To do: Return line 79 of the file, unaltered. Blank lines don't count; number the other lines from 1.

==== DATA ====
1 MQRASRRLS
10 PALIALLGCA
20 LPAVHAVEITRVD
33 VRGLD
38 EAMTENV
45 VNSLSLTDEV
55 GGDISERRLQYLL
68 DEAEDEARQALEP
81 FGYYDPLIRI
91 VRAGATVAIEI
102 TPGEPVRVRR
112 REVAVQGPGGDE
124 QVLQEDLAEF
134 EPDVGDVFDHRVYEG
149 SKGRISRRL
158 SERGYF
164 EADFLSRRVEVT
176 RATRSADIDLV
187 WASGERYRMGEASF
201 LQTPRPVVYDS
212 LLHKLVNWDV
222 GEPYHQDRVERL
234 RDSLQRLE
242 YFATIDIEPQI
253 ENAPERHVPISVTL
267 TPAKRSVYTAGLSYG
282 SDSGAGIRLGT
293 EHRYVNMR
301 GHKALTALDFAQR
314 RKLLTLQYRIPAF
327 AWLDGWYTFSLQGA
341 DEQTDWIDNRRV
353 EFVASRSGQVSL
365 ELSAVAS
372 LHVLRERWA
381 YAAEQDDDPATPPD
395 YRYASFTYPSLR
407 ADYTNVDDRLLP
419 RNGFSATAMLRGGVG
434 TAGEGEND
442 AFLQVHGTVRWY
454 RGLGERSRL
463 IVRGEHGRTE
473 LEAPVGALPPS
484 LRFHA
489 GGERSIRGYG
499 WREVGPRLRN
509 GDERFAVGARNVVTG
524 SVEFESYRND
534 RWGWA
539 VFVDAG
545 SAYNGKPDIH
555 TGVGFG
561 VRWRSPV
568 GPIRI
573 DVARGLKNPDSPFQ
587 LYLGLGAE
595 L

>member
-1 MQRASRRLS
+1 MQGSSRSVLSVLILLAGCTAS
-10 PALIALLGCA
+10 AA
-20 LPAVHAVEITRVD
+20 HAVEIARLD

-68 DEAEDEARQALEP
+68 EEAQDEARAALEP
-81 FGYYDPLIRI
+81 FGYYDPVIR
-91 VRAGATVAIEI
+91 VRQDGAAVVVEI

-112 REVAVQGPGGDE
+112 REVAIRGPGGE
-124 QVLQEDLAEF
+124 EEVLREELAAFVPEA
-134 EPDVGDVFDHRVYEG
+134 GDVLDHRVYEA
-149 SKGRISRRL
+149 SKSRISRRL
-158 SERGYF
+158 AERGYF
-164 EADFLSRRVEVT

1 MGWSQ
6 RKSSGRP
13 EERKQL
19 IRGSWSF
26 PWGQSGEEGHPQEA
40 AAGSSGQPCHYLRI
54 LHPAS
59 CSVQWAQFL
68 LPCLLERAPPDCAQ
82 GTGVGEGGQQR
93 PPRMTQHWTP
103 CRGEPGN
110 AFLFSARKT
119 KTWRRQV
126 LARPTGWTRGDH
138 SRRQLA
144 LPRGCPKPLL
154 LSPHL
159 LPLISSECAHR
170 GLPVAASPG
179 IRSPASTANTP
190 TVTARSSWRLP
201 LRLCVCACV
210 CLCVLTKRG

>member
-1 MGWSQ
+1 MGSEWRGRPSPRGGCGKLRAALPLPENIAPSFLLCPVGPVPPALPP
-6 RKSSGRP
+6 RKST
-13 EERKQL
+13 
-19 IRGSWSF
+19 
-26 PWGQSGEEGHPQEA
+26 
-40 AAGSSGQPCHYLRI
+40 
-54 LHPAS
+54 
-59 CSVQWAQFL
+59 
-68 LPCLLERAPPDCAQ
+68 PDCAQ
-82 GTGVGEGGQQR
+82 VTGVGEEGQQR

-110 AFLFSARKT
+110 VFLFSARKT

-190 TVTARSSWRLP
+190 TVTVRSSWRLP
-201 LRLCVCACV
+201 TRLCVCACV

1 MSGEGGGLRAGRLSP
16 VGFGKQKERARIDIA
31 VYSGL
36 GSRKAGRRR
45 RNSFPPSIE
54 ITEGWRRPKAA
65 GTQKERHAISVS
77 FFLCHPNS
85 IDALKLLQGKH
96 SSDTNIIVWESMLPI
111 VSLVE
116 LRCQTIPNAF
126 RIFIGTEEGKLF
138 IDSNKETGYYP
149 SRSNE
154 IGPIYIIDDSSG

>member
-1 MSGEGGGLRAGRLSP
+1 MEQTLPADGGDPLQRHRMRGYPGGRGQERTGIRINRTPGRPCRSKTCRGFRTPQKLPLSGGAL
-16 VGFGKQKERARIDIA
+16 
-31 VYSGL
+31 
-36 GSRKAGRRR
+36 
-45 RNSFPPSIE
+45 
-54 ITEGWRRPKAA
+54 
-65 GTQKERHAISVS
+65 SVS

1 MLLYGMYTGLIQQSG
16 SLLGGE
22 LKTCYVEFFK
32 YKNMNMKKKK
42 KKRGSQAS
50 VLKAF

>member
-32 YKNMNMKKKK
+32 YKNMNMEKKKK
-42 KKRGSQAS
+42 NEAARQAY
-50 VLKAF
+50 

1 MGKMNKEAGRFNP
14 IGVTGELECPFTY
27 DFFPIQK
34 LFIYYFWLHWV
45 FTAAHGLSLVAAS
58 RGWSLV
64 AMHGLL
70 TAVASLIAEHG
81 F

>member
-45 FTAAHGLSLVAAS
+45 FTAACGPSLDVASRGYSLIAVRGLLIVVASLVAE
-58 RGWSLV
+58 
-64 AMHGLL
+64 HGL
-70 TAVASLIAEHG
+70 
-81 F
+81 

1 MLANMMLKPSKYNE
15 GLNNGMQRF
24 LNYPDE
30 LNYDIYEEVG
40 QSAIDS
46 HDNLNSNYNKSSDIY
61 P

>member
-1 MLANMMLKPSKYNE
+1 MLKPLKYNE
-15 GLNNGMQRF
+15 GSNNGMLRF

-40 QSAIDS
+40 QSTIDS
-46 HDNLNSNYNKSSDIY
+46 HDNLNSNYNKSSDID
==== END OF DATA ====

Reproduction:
+149 SKSRISRRL